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Nat Struct Mol Biol. 2006 Oct;13(10):865-70.

Convergent evolution of clamp-like binding sites in diverse chaperones.

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Department of Molecular Biology and Biochemistry, Simon Fraser University, 8888 University Drive, Burnaby, British Columbia, V5A 1S6, Canada.


Molecular chaperones have evolved diverse tertiary and quaternary structures to stabilize non-native polypeptides and facilitate their transition to the native state. Indeed, different families of chaperones lack sequence similarity, and few are represented ubiquitously in all three domains of life. Despite their discrete evolutionary paths, recent crystal structures reveal that many chaperones use seemingly convergent strategies to bind non-native proteins. This crystallographic evidence shows, or strongly suggests, that chaperones including prefoldin, Skp, trigger factor, Hsp40 and Hsp90 have clamp-like structural features used to grip substrate proteins. We explore the notion that clamp-like structures are evolutionarily favored by both ATP-dependent and ATP-independent molecular chaperones. Presumably, clamps present a multivalent binding surface ideal for protecting unstable protein conformers until they reach the native state or are transferred to another component of the folding machinery.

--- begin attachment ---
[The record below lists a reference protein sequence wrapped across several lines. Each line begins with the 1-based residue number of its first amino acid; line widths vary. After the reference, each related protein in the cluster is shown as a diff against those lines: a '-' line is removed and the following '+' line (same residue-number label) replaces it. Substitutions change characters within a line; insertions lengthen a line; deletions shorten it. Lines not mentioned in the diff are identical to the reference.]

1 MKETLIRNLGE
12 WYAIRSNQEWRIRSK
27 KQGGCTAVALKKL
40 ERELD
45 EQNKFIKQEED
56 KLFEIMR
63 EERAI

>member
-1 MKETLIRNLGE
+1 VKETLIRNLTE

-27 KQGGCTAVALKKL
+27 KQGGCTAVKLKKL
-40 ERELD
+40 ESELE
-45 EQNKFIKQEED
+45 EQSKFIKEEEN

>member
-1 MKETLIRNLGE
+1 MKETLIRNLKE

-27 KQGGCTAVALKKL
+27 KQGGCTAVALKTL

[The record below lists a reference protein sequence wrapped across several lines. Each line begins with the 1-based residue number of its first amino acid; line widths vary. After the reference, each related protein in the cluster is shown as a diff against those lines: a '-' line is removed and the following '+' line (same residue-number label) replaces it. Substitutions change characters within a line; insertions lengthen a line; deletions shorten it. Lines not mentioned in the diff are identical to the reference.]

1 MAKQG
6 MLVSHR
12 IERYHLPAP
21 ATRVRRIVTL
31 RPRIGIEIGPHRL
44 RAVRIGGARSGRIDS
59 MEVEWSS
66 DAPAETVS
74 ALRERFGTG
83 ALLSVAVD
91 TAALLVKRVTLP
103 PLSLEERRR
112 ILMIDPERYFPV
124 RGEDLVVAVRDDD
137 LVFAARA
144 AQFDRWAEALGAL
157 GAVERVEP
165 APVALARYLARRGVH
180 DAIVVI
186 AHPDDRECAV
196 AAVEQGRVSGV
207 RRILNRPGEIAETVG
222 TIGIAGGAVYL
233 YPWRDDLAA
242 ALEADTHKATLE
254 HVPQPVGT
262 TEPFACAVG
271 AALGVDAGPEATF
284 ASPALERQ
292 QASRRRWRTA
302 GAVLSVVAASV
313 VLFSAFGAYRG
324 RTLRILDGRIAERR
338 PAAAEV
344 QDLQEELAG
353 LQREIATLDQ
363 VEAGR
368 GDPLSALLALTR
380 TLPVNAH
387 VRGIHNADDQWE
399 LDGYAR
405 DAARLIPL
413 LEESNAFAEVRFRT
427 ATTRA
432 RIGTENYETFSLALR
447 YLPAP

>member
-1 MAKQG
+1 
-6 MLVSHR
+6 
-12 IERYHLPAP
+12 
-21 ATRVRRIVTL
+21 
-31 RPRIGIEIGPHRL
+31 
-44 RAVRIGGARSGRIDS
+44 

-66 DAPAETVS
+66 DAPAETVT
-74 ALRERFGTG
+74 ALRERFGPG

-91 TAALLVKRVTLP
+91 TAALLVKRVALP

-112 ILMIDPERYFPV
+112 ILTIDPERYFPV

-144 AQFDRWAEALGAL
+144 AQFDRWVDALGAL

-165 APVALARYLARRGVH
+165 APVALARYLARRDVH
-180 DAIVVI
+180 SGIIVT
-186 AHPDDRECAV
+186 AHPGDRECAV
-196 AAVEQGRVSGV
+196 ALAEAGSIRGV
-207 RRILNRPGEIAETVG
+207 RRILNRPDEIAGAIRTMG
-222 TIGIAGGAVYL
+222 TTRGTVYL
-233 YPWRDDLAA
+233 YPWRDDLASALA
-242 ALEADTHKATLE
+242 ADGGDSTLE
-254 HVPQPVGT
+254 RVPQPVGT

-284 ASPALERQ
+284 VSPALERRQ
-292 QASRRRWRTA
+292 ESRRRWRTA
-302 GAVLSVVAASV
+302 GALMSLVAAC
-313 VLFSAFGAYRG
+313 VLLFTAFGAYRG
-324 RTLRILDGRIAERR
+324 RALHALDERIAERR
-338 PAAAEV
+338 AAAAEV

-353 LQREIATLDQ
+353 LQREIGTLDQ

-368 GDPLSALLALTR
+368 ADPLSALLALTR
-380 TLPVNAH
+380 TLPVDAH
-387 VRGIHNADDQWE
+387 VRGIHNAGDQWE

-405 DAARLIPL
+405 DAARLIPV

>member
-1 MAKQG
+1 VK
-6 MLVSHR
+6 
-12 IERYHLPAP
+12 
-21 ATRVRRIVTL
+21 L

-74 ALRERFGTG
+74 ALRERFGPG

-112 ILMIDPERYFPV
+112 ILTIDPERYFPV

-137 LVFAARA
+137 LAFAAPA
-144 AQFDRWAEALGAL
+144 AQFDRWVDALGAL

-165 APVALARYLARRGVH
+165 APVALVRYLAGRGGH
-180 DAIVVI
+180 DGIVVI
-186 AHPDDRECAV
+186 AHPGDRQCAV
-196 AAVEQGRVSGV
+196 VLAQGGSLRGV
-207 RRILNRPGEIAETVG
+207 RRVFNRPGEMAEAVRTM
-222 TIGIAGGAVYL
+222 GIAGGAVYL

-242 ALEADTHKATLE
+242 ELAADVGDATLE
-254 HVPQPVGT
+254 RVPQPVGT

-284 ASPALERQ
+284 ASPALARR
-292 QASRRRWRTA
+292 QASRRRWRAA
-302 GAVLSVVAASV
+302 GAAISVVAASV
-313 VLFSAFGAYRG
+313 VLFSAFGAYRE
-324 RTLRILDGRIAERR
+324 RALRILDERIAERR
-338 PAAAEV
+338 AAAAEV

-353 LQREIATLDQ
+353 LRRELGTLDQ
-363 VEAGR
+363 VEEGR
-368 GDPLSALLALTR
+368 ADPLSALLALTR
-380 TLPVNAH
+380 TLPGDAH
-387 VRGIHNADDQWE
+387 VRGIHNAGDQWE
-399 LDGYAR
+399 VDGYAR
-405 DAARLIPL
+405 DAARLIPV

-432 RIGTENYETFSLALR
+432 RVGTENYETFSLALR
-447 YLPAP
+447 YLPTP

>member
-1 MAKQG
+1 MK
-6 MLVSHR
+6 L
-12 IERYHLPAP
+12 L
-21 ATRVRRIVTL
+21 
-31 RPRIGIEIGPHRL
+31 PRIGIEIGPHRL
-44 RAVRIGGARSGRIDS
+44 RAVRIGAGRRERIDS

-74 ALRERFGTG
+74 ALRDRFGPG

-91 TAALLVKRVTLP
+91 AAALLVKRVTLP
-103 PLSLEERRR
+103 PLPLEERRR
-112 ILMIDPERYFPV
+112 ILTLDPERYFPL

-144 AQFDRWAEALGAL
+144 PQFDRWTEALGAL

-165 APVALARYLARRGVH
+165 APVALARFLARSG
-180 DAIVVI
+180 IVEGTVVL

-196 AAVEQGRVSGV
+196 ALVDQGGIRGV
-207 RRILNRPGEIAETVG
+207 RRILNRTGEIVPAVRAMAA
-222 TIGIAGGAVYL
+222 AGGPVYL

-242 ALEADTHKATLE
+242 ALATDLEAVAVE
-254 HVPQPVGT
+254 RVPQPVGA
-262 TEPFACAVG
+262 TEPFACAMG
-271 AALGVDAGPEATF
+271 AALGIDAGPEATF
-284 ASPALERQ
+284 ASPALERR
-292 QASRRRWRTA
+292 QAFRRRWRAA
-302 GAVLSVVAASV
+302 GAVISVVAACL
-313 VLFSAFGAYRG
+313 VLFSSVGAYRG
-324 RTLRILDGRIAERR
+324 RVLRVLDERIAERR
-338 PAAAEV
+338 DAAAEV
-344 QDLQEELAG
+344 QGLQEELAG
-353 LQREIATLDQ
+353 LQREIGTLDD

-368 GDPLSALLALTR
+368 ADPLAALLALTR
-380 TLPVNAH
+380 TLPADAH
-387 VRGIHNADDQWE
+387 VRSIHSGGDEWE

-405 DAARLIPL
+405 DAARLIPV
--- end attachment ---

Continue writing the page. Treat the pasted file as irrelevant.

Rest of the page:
[Indexed for MEDLINE]

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